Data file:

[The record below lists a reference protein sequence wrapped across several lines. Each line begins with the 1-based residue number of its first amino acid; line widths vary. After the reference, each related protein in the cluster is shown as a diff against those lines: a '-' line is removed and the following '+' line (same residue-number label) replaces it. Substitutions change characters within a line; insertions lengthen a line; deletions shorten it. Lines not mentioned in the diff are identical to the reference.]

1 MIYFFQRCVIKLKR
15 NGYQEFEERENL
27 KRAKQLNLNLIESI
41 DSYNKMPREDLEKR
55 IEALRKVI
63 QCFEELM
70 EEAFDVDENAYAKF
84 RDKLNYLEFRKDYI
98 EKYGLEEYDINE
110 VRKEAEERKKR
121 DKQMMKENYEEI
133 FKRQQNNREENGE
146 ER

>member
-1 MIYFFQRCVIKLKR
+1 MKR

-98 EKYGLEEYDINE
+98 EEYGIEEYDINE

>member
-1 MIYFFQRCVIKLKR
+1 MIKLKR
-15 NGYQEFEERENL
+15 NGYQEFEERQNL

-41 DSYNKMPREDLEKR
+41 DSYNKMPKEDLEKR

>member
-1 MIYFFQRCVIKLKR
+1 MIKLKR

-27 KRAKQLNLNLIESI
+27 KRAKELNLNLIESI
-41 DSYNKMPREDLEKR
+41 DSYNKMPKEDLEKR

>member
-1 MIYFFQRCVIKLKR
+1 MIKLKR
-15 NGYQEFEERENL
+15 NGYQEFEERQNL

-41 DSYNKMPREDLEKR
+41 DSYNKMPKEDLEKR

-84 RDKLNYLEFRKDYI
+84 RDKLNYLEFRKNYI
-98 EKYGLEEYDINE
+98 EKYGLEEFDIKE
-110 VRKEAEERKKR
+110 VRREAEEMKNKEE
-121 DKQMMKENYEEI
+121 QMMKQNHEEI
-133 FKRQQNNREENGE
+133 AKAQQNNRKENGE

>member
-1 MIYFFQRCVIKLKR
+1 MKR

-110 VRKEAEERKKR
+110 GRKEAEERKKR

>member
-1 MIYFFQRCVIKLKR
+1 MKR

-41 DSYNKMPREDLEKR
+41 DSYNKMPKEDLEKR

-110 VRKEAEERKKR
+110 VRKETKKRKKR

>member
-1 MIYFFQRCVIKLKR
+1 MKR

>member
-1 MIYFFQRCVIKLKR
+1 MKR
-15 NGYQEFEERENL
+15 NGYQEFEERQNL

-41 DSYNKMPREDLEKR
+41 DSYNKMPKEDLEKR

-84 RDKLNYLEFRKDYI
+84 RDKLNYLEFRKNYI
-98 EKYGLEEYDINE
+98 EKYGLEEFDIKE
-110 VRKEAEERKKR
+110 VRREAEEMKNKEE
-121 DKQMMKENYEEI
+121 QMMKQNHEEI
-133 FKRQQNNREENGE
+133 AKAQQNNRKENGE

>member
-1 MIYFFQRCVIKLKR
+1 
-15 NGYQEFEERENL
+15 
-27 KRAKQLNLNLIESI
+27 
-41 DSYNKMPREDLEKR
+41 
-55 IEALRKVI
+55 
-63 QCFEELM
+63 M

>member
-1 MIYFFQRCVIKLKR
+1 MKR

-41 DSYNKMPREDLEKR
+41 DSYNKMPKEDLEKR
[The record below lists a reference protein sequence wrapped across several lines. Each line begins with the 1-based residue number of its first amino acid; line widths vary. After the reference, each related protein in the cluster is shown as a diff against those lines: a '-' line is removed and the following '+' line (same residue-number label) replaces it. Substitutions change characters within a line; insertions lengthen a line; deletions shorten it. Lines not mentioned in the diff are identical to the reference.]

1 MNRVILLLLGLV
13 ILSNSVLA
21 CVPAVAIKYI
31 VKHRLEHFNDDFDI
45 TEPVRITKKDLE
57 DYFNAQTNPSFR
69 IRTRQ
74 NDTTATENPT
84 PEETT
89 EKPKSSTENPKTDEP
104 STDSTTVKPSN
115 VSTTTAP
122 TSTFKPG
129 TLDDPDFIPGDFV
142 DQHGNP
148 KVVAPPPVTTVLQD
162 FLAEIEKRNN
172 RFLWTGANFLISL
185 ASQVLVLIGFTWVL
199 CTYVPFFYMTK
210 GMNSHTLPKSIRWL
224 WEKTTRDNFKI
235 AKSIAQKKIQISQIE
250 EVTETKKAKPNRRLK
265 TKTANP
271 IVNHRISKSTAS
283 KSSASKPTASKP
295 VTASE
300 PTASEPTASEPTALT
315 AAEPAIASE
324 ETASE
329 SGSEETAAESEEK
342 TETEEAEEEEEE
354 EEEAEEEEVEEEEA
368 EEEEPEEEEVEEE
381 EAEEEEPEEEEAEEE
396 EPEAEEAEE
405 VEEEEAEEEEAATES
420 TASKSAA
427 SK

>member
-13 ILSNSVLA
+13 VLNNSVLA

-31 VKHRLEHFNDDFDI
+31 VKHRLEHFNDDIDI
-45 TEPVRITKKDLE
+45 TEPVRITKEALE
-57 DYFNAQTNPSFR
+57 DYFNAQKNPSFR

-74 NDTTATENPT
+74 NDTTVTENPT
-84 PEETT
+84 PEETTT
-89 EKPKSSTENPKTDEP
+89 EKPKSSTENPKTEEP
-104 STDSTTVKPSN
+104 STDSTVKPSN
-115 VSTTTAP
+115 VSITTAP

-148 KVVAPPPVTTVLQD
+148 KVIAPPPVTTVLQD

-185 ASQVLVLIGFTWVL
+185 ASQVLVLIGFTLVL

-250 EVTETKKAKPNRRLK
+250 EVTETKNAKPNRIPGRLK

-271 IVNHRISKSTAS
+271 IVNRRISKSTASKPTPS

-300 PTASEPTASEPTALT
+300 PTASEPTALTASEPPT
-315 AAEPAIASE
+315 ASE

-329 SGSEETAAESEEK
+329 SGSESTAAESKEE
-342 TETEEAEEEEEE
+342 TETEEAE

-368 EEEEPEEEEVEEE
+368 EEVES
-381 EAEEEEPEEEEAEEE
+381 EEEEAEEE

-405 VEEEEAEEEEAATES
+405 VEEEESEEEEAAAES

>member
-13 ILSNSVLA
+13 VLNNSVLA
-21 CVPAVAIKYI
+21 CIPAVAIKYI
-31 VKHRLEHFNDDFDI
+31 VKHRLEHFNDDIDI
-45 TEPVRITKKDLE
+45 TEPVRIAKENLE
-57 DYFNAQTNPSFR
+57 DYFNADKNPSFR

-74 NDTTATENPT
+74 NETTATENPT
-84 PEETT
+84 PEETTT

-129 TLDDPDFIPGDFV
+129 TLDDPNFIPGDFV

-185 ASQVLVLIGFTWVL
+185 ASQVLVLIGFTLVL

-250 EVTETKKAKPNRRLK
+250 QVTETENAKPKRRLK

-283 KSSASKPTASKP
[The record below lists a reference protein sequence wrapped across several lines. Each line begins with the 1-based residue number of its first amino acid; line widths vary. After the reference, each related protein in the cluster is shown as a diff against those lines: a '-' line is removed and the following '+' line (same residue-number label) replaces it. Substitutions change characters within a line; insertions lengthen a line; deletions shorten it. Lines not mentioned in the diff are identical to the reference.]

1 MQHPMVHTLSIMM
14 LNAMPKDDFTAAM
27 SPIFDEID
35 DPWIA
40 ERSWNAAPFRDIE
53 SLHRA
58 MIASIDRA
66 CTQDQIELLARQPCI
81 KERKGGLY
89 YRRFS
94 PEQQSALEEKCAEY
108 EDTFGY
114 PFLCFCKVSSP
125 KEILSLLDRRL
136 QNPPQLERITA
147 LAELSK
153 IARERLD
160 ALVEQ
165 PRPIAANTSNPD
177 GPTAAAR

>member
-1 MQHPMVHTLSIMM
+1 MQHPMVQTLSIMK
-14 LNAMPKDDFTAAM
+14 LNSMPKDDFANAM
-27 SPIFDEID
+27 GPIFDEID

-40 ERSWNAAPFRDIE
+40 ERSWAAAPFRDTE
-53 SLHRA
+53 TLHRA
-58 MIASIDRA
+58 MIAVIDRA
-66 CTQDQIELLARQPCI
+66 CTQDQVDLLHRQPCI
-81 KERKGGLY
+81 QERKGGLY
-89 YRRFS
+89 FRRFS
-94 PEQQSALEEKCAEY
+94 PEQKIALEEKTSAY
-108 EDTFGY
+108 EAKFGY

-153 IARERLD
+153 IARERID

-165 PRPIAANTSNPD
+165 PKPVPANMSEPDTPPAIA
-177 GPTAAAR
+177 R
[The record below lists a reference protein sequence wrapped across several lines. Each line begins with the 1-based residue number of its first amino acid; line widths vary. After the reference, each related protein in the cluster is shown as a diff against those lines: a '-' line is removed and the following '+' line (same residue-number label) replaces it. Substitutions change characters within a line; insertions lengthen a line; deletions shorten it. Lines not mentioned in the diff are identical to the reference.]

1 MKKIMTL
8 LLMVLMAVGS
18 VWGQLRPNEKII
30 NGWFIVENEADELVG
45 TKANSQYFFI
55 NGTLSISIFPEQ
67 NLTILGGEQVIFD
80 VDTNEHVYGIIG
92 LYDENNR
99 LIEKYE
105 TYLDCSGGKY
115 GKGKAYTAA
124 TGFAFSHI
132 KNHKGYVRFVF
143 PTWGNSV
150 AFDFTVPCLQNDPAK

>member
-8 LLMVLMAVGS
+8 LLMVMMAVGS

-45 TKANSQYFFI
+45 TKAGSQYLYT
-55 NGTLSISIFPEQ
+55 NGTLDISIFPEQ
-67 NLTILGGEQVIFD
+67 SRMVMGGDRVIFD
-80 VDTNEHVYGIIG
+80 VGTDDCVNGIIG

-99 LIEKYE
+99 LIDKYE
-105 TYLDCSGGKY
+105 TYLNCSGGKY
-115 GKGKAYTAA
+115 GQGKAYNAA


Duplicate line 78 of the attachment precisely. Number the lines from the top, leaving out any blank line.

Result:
+110 VRREAEEMKNKEE